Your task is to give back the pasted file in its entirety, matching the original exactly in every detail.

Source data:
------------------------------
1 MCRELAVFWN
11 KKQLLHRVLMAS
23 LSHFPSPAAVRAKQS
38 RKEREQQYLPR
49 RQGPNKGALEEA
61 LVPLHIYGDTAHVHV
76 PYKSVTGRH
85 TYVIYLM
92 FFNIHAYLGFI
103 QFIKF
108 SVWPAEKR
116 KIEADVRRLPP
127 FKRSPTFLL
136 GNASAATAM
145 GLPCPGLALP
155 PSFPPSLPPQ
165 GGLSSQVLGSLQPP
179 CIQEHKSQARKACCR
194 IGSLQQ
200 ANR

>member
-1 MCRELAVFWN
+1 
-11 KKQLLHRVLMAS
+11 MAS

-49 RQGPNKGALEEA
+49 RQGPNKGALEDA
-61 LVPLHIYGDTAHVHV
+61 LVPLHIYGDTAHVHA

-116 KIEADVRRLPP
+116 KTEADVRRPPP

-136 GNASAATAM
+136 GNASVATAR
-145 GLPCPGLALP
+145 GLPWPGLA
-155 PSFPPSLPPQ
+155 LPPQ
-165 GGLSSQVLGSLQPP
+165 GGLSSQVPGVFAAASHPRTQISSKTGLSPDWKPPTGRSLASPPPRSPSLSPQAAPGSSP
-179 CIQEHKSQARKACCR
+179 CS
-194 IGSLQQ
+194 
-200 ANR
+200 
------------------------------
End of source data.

1 MCRELAVFWN
11 KKQLLHRVLMAS
23 LSHFPSPAAVRAKQS
38 RKEREQQYLPR
49 RQGPNKGALEEA
61 LVPLHIYGDTAHVHV
76 PYKSVTGRH
85 TYVIYLM
92 FFNIHAYLGFI
103 QFIKF
108 SVWPAEKR
116 KIEADVRRLPP
127 FKRSPTFLL
136 GNASAATAM
145 GLPCPGLALP
155 PSFPPSLPPQ
165 GGLSSQVLGSLQPP
179 CIQEHKSQARKACCR
194 IGSLQQ
200 ANR

>member
-1 MCRELAVFWN
+1 
-11 KKQLLHRVLMAS
+11 MAS

-49 RQGPNKGALEEA
+49 RQGPNKGALEDA
-61 LVPLHIYGDTAHVHV
+61 LVPLHIYGDTAHVHA

-116 KIEADVRRLPP
+116 KTEADVRRPPP

-136 GNASAATAM
+136 GNASVATAR
-145 GLPCPGLALP
+145 GLPWPGLA
-155 PSFPPSLPPQ
+155 LPPQ
-165 GGLSSQVLGSLQPP
+165 GGLSSQVPGVFAAASHPRTQISSKTGLSPDWKPPTGRSLASPPPRSPSLSPQAAPGSSP
-179 CIQEHKSQARKACCR
+179 CS
-194 IGSLQQ
+194 
-200 ANR
+200 